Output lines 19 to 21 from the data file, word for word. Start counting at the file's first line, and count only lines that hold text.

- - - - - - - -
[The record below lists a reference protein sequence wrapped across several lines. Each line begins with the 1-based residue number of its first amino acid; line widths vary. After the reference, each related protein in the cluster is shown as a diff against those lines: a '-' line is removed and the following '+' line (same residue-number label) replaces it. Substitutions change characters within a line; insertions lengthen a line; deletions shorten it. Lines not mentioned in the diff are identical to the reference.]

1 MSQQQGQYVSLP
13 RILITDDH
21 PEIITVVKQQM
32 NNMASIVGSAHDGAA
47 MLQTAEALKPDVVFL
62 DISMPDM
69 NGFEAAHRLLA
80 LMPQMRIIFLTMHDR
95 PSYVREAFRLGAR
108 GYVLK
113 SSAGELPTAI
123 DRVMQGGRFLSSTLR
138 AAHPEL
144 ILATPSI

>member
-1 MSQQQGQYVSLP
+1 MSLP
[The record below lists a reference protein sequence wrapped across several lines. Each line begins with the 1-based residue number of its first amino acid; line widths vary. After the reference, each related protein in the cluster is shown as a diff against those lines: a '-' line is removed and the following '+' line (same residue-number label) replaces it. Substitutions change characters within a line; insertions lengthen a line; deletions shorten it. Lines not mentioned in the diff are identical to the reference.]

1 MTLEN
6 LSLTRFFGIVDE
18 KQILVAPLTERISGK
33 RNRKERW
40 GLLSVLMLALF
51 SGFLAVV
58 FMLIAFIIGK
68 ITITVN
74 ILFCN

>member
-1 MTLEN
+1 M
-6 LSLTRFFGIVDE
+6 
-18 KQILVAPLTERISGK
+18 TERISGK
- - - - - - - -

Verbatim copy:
[The record below lists a reference protein sequence wrapped across several lines. Each line begins with the 1-based residue number of its first amino acid; line widths vary. After the reference, each related protein in the cluster is shown as a diff against those lines: a '-' line is removed and the following '+' line (same residue-number label) replaces it. Substitutions change characters within a line; insertions lengthen a line; deletions shorten it. Lines not mentioned in the diff are identical to the reference.]

1 MTLEN
6 LSLTRFFGIVDE